- Portland Book Review
"The combination of coming-of-age, philosophical and thriller story comes together to make a fascinating and engaging book."
- The Real Bookshelves of Room 918
Since he drowned, Henry has remained with the same group of teenagers and he keeps wondering why. After all, what could he possibly have in common with a mohawk-sporting punker from the 80s, a roller skater from the 70s with a thing for kimonos, and an English "rocker" from the 60s? Add to that, Henry can hear the other groups but he never sees them. Soon, Henry learns that his new friends all possess unique skills for making themselves noticed by the living. Is Henry's group kept isolated because of their abilities? If so, are they considered gifted or seen only as a potential bad influence?
Before Henry can reach any conclusions, he witnesses his sister being kidnapped. He knows who did it, where she's being held and what will happen if the kidnappers don't get what they want. As the police chase false leads, Henry comes to realize that he's his sister's only hope. But for Henry to even have a chance, he has to convince a group of teenagers that dead doesn't mean helpless.
"I loved this book and am looking forward to seeing what the author will come up with next!"
- A Little Shelf of Heaven
|Product dimensions:||5.50(w) x 8.50(h) x 0.58(d)|
About the Author
One day, it occurred to him that sometimes these experiences felt like completely different lives altogether. Which got him to writing Jump When Ready, a novel about a bunch of teenagers trying to get over their past lives while getting ready to jump into their next.
While he's still writing about himself in third person, David Pandolfe should probably mention that at one point he received an MFA degree in Creative Writing at Virginia Commonwealth University (yet another life).
Most Helpful Customer Reviews
Henry didn’t mean to die. The afterlife is not how he imagined. He can still see the real world, but he can’t interact with anyone alive. Placed with a group of afterlifers, Henry must let go of life in order to move on. Henry might have been able to let go of his past life if he didn’t witness his sister getting kidnapped! This book was a bit boring in the beginning until Henry’s sister is kidnapped. The action involved in the kidnapping sparks Henry’s story line as he was floundering in the beginning. The afterlife Henry is part of is a Between Lives state and therefore between any real action and it’s not until his goal is revealed (save his sister!) that his own story becomes exciting. I enjoyed how Pandolfe described death. Given many names: afterlife, between, death, etc, this state of being and place was interesting and well-described. This semi-fantasy aspect of world building was intricate and with a set of rules that were fascinating to read about. If this book had started closer to the kidnapping, it would have been a much more exciting, engaging, and higher-rated novel but as it is (if you don’t mind the slow and lengthy buildup), it was a fun and easy read.
I absolutely loved this book, and read it in two sittings, I didn't want to stop! I wished the main characters were my friends (around whom I could wrap my arms and with whom I could spend my free afternoons), and the story is so beautifully written so real that I actually felt their struggle. It's a fresh and exciting one: a "who am I" story, inside a really cool spiritual ("bigger-than-us") perspective, and tied together by an exciting thriller. Jump When Ready stuck with me - what vivid vulnerability and strength, the core of coming of age. Young adults will relate to (and adults will remember) the feeling of 'in-between,' and any reader will be fully entertained by the have-you-on-edge, nail-biter of a plot.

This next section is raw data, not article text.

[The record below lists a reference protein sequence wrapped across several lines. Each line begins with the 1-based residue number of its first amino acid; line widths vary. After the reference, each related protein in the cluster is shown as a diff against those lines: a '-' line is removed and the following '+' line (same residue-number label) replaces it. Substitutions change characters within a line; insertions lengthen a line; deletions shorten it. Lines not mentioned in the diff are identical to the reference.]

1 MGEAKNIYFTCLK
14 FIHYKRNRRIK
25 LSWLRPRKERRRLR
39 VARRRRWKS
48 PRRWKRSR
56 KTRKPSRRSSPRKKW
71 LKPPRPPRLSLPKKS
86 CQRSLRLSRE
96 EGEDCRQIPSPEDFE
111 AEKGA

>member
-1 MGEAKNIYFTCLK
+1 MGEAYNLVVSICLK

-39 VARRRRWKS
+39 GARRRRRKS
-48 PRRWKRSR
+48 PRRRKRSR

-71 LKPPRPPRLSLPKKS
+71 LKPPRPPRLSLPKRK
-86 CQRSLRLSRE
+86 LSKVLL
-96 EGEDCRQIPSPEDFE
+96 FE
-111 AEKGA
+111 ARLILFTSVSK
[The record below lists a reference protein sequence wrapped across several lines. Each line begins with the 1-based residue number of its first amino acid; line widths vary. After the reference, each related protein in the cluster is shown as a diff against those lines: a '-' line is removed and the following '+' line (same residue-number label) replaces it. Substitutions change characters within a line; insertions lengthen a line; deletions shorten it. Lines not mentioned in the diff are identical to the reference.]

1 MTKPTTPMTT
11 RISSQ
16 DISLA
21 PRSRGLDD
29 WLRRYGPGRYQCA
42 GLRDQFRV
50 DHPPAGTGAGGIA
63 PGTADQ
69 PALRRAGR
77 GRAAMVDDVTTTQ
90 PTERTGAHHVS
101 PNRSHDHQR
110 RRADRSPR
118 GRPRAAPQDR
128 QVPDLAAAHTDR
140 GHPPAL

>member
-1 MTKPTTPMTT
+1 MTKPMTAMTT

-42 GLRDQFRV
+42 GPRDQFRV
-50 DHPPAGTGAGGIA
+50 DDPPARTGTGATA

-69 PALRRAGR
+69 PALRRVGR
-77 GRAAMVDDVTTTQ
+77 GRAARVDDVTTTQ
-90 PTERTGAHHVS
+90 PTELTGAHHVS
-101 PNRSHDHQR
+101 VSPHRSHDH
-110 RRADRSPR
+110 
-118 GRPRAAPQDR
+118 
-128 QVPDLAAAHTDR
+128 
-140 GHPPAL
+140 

I don't read a lot of "afterlife" books, generally, so this was a bit out of my comfort zone. But I'm so glad I made the jump (Har har. See what I did there?) because JUMP WHEN READY was an engaging, poignant book that stayed with me long after I read the last word. Henry is a great character with a consistent, realistic teenage voice. At first I had a little trouble keeping his new friends straight, but soon enough their personalities emerged and I loved the interaction between them. The idea of a group of friends from different decades, with different experiences and frames of reference, is really cool, and worked well within the world David created. The story of Henry's sister's abduction is intense and heart-wrenching. David kept me guessing as to how it would all play out, and I felt Henry's desperation and fear for Bethany right along with him. All of the characters in this book were really well developed, and that included the "bad guys" who kidnapped Bethany as well. There are difficult topics addressed in this book - suicide, abduction, and the obvious - death - and I think all are handled with sensitivity and respect. Despite the serious themes, the story stays surprisingly upbeat, with an incredibly poignant ending that had me in tears (the good kind!). Seriously. The ending made this book for me. All the pieces were engaging and kept me reading, but the way David tied everything up made me want to go back to the beginning and read it all over again, just to appreciate how it all comes together. When I came to the end, I was happy to have had the experience of following Henry's story and touched by the time I spent in David's world. I highly recommend this book, and hope you enjoy it as much as I did.
This book was absolutely amazing! I loved how despite it's somewhat depressing storyline about death/suicide and kidnapping, the book itself was very light and really a joy to read. I hated having to put it down to do other stuff! I got so engrossed and was cheering on Henry as he tried to navigate his situation and help his sister at the same time. The ending had me tearing up. I'm so glad I read this book.